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Thematic Divisions in Book 5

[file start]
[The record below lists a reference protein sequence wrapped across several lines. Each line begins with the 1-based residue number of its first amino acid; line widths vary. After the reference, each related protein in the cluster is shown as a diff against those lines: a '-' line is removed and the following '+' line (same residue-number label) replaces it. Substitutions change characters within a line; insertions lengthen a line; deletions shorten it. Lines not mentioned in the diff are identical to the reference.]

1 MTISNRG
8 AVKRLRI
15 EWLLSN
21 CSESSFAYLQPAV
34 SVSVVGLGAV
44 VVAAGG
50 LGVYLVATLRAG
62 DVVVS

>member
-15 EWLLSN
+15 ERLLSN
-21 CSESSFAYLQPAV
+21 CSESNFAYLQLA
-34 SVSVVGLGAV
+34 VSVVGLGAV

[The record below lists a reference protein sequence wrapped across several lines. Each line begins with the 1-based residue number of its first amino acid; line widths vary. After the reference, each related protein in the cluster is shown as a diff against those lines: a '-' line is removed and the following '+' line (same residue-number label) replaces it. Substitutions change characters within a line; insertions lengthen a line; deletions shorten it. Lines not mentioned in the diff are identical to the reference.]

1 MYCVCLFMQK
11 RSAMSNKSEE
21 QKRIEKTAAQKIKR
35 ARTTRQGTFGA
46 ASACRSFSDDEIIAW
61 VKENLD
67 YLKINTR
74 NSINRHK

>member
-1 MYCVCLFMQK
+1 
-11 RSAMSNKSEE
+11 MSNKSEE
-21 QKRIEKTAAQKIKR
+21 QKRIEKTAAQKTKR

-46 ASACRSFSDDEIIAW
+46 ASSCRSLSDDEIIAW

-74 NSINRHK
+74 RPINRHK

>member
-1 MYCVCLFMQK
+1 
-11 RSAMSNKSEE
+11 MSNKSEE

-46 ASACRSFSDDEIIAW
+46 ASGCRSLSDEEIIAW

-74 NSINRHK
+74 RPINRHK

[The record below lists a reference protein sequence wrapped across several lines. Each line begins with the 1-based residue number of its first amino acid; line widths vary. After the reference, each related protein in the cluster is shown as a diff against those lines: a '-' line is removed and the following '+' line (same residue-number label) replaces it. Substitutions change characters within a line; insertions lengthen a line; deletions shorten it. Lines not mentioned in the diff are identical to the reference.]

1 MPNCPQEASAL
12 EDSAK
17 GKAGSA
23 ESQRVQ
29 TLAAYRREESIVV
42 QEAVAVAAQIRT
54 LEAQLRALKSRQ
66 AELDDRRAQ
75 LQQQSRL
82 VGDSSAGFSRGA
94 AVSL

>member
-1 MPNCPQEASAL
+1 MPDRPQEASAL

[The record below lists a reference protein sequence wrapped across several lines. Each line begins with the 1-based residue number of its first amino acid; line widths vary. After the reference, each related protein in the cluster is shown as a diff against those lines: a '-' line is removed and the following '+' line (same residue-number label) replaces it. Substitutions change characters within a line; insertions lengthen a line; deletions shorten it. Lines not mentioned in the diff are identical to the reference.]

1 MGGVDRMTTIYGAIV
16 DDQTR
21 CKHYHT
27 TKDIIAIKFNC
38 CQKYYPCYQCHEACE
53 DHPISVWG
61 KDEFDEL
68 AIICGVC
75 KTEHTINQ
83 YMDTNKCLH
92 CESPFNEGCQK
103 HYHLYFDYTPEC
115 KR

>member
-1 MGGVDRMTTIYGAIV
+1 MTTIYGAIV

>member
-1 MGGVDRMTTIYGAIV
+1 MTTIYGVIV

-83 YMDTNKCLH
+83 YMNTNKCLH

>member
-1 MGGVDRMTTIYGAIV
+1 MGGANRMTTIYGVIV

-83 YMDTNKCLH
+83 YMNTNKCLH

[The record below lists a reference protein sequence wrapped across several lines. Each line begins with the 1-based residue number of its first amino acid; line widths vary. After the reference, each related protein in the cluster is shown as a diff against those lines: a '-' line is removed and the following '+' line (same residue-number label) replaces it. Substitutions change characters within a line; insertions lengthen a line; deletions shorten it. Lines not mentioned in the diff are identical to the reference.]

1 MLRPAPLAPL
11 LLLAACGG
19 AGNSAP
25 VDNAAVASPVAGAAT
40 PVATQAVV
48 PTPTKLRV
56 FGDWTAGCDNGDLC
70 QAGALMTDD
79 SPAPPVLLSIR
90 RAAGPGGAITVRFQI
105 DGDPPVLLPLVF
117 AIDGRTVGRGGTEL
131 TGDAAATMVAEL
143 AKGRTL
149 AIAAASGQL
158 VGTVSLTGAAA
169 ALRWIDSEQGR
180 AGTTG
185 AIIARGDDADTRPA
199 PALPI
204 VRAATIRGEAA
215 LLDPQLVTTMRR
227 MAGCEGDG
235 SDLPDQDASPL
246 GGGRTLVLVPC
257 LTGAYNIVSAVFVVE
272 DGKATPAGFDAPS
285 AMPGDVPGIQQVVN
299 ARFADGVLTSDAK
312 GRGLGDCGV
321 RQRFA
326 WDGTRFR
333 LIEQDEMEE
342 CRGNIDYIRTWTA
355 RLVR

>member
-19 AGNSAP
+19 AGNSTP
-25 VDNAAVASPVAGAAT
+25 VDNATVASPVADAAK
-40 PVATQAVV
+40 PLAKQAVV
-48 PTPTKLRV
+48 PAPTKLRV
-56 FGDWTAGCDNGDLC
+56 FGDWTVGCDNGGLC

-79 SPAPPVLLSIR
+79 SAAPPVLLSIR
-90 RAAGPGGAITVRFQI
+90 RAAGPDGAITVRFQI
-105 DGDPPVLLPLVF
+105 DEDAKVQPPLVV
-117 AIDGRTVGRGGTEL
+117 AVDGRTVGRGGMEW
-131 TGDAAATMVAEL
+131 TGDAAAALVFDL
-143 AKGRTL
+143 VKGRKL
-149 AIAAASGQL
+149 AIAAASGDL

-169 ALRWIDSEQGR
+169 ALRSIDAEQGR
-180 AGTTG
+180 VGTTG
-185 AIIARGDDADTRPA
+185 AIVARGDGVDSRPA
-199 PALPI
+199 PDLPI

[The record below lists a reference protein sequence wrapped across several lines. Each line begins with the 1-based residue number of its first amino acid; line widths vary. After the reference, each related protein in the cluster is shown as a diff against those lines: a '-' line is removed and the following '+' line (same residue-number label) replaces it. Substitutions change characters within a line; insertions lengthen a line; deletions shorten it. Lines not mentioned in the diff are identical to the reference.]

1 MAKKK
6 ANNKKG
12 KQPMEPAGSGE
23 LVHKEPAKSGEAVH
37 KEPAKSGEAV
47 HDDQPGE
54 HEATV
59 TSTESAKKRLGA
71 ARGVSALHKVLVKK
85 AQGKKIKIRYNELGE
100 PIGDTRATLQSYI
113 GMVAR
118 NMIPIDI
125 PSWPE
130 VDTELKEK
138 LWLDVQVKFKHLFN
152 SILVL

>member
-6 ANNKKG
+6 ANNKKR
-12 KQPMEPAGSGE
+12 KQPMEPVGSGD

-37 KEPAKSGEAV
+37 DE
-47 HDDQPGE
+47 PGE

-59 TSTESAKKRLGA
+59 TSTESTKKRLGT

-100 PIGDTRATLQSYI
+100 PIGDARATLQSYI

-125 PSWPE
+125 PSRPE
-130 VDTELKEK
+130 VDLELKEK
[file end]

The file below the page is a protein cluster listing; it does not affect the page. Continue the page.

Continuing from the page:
1. Preface to Rubric 2. The Rubric 3. Mary's First Moves 4. The Inhibition5. Bourne's Sermon 6. The True Report7. The Precept to Bonner 8. Anno 15549. From 'The Communication' to 'A Monition' 10. Bonner's Monition11. Mary's Articles for Bonner 12. The Articles 13. From Mary's Proclamation to the 'Stile'14. From the 'Stile' to the 'Communication' 15. The 'Communication' 16. How Thomas Cranmer ... 17. Cranmer18. Ridley 19. Latimer20. Harpsfield's Forme 21. 1563's Disputational Digest22. Political Events up to Suffolk's Death 23. Between Mantell and the Preacher's Declaration 24. The Declaration of Bradford et al 25. May 19 to August 1 26. August 1 - September 3 27. From Bonner's Mandate to Pole's Oration 28. Winchester's Sermon to Bonner's Visitation 29. Pole's Oration 30. From the Supplication to Gardiner's Sermon 31. From Gardiner's Sermon to 1555 32. From the Arrest of Rose to Hooper's Letter 33. Hooper's Answer and Letter 34. To the End of Book X 35. The Martyrdom of Rogers 36. The Martyrdom of Saunders 37. Saunders' Letters 38. Hooper's Martyrdom 39. Hooper's Letters 40. Rowland Taylor's Martyrdom 41. Becket's Image and other events 42. Miles Coverdale and the Denmark Letters 43. Bonner and Reconciliation 44. Robert Farrar's Martyrdom 45. The Martyrdom of Thomas Tomkins 46. The Martyrdom of Rawlins/Rowland White47. The Martyrdom of Higbed and Causton 48. The Martyrdom of William Hunter 49. The Martyrdom of Pigot, Knight and Laurence 50. Judge Hales 51. The Providential Death of the Parson of Arundel 52. The Martyrdom of John Awcocke 53. The Martyrdom of George Marsh 54. The Letters of George Marsh 55. The Martyrdom of William Flower 56. Mary's False Pregnancy57. The Martyrdom of Cardmaker and Warne 58. John Tooly 59. The Examination of Robert Bromley [nb This is part of the Tooly affair]60. Censorship Proclamation 61. The Martyrdom of Thomas Haukes 62. Letters of Haukes 63. The Martyrdom of Thomas Watts 64. Martyrdom of Osmund, Bamford, Osborne and Chamberlain65. The Martyrdom of Ardley and Simpson 66. The Martyrdom of John Bradford 67. Bradford's Letters 68. William Minge 69. The Martyrdom of John Bland 70. The Martyrdom of Frankesh, Middleton and Sheterden 71. Sheterden's Letters 72. Martyrdom of Carver and Launder 73. Martyrdom of Thomas Iveson 74. John Aleworth 75. Martyrdom of James Abbes 76. Martyrdom of Denley, Newman and Pacingham 77. Examinations of Hall, Wade and Polley 78. Richard Hooke 79. Martyrdom of William Coker, et al 80. Martyrdom of George Tankerfield, et al 81. Martyrdom and Letters of Robert Smith 82. Martyrdom of Harwood and Fust 83. Martyrdom of William Haile 84. Examination of John Newman 85. Martyrdom of Robert Samuel 86. George King, Thomas Leyes and John Wade 87. William Andrew 88. William Allen 89. Martyrdom of Thomas Cobb 90. Martyrdom of Roger Coo 91. Martyrdom of Catmer, Streater, Burwood, Brodbridge, Tutty 92. Martyrdom of Hayward and Goreway 93. Martyrdom and Letters of Robert Glover 94. John and William Glover 95. Cornelius Bungey 96. Martyrdom of Wolsey and Pigot 97. Life and Character of Nicholas Ridley 98. Ridley and Latimer's Conference 99. Ridley's Letters 100. Life of Hugh Latimer 101. Latimer's Letters 102. Ridley and Latimer Re-examined and Executed103. More Letters of Ridley 104. Life and Death of Stephen Gardiner 105. Martyrdom of Webb, Roper and Park 106. William Wiseman 107. Examinations and Martyrdom of John Philpot 108. John Went 109. Isobel Foster 110. Joan Lashford 111. Five Canterbury Martyrs 112. Life and Martyrdom of Cranmer 113. Letters of Cranmer 114. Martyrdom of Agnes Potten and Joan Trunchfield 115. Persecution in Salisbury Maundrell, Coberly and Spicer 116. William Tyms, et al 117. The Norfolk Supplication 118. Letters of Tyms 119. John Hullier's Execution120. John Hullier 121. Christopher Lister and five other martyrs 122. Hugh Lauerocke and John Apprice 123. Katherine Hut, Elizabeth Thacknell, et al 124. Martyrdom of John Harpole and Joan Beach 125. Thomas Drury and Thomas Croker 126. Thomas Spicer, John Deny and Edmund Poole 127. Thomas Rede128. Persecution of Winson and Mendlesam 129. William Slech 130. Avington Read, et al 131. Wood and Miles 132. Adherall and Clement 133. A Merchant's Servant Executed at Leicester 134. Thirteen Burnt at Stratford-le-Bow135. Persecution in Lichfield 136. Hunt, Norrice, Parret 137. Martyrdom of Bernard, Lawson and Foster 138. John Careless 139. Letters of John Careless 140. Martyrdom of Julius Palmer 141. Guernsey Martyrdoms 142. Dungate, Foreman and Tree 143. Martyrdom of Joan Waste 144. Three Men of Bristol145. Martyrdom of Edward Sharpe 146. Four Burnt at Mayfield at Sussex 147. John Horne and a woman 148. Northampton Shoemaker 149. Prisoners Starved at Canterbury 150. More Persecution at Lichfield 151. Exhumations of Bucer and Phagius along with Peter Martyr's Wife152. Pole's Visitation Articles for Kent153. Ten Martyrs Burnt at Canterbury154. The 'Bloody Commission'155. Twenty-two Prisoners from Colchester156. Five Burnt at Smithfield157. Stephen Gratwick and others158. Edmund Allen and other martyrs159. Edmund Allen160. Alice Benden and other martyrs161. Richard Woodman and nine other martyrs162. Ambrose163. The Martyrdom of Simon Miller and Elizabeth Cooper164. Rose Allin and nine other Colchester Martyrs165. John Thurston166. Thomas More167. George Eagles168. Richard Crashfield169. Fryer and George Eagles' sister170. John Kurde171. Cicelye Ormes172. Joyce Lewes173. Rafe Allerton and others174. Agnes Bongeor and Margaret Thurston175. Persecution at Lichfield176. Persecution at Chichester177. Thomas Spurdance178. Hallingdale, Sparrow and Gibson179. John Rough and Margaret Mearing180. Cuthbert Simson181. William Nicholl182. Seaman, Carman and Hudson183. Three at Colchester184. A Royal Proclamation185. Roger Holland and other Islington martyrs186. Richard Yeoman187. John Alcocke188. Alcocke's Epistles189. Thomas Benbridge190. Stephen Cotton and other martyrs191. Alexander Gouch and Alice Driver192. Three at Bury193. The Final Five Martyrs194. William Living195. The King's Brief196. William Browne197. Some Persecuted at Suffolk198. Elizabeth Lawson199. Edward Grew200. The Persecuted of Norfolk201. The Persecuted of Essex202. Thomas Bryce203. The Persecuted in Kent204. The Persecuted in Coventry and the Exiles205. Thomas Parkinson206. The Scourged: Introduction207. Richard Wilmot and Thomas Fairfax208. Thomas Greene209. Bartlett Greene and Cotton210. Steven Cotton's Letter211. Scourging of John Milles212. Scourging of Thomas Hinshaw213. Robert Williams214. Bonner's Beating of Boys215. A Beggar of Salisbury216. John Fetty217. James Harris218. Providences: Introduction219. The Miraculously Preserved220. Christenmas and Wattes221. Simon Grinaeus222. John Glover223. Dabney224. Alexander Wimshurst225. Bosom's wife226. The Delivery of Moyse227. Lady Knevet228. Crosman's wife229. Congregation at Stoke in Suffolk230. Congregation of London231. Robert Cole232. Englishmen at Calais233. John Hunt and Richard White234. Punishments of Persecutors235. Tome 6 Life and Preservation of the Lady Elizabeth236. The Westminster Conference237. Nicholas Burton238. Another Martyrdom in Spain239. Baker and Burgate240. Burges and Hoker241. Justice Nine-Holes242. Back to the Appendix notes243. A Poor Woman of Exeter244. Those Burnt at Bristol: extra material245. Priest's Wife of Exeter246. Gertrude Crockhey